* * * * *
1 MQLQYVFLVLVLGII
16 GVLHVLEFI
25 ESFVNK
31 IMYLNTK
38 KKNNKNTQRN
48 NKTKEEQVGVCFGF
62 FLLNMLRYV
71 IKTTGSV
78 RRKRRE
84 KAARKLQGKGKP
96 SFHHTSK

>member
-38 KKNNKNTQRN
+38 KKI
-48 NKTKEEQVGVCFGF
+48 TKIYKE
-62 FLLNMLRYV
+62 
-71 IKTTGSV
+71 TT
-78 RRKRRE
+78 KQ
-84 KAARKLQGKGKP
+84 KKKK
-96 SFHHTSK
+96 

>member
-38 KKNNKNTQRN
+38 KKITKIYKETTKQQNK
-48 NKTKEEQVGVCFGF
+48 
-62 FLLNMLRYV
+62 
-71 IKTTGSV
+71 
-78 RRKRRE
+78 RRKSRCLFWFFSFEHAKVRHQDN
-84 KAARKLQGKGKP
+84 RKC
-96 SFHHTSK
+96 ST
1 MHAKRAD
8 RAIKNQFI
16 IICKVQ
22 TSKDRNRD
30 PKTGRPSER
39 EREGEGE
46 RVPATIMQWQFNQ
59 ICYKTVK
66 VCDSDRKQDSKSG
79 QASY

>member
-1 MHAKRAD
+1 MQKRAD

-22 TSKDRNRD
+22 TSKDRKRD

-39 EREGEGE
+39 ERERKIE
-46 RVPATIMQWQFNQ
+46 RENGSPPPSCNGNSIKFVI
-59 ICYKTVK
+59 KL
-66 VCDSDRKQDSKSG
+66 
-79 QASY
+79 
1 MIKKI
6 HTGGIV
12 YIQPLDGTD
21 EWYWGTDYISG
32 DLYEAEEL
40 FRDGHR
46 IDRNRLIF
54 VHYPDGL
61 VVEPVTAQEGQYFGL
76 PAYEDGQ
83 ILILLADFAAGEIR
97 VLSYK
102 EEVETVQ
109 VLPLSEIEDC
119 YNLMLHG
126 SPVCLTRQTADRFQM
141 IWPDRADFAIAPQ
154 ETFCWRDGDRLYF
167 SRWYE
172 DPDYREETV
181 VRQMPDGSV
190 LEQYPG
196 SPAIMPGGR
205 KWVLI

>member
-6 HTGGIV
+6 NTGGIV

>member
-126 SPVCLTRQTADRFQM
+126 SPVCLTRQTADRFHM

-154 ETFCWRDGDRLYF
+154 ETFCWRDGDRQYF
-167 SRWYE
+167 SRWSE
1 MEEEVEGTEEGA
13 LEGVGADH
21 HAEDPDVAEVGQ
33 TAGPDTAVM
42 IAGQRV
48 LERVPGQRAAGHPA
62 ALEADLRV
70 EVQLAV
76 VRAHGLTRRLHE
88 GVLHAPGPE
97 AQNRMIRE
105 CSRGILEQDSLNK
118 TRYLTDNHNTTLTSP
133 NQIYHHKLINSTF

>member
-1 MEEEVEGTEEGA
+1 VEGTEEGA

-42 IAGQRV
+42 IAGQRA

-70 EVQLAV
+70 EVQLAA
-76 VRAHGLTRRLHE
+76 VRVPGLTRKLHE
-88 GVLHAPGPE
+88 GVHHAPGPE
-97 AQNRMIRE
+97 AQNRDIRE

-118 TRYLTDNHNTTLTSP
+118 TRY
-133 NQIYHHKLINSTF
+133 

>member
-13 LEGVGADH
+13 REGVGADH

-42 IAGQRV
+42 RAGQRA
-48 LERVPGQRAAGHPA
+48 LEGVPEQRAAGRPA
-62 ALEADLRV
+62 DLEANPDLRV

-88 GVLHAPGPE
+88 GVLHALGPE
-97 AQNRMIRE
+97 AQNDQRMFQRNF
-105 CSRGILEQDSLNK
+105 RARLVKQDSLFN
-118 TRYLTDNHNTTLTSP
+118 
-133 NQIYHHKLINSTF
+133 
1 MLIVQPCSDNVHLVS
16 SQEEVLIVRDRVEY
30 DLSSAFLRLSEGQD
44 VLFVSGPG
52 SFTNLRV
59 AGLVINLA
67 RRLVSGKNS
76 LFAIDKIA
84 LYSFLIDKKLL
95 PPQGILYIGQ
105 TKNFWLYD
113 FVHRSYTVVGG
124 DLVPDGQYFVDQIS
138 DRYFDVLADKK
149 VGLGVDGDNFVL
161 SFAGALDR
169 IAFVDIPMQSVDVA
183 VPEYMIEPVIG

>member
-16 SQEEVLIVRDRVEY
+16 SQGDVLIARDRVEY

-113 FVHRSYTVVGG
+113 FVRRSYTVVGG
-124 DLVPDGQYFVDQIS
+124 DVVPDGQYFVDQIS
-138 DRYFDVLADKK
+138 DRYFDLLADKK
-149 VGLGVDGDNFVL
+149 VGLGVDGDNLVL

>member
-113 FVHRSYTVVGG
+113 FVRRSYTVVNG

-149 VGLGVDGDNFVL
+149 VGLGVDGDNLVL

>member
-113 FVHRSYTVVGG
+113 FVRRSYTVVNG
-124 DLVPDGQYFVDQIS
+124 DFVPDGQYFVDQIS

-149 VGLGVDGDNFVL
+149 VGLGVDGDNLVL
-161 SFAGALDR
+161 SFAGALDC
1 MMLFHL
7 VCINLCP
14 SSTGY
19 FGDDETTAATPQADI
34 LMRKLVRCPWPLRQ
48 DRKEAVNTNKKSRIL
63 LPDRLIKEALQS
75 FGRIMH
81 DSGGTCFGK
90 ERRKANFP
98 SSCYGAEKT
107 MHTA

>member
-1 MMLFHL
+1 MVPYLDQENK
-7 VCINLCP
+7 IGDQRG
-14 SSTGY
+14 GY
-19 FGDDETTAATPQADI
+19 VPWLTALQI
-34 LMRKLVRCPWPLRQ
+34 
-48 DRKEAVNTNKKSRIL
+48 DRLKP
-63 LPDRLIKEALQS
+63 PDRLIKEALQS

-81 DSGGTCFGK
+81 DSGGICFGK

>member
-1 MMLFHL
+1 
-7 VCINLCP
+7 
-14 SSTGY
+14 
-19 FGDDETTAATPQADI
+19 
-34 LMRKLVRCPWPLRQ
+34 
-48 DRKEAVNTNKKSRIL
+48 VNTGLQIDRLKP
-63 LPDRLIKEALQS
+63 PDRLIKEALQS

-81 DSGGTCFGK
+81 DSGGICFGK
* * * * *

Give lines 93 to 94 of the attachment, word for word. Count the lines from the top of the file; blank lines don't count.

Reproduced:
+6 NTGGIV

>member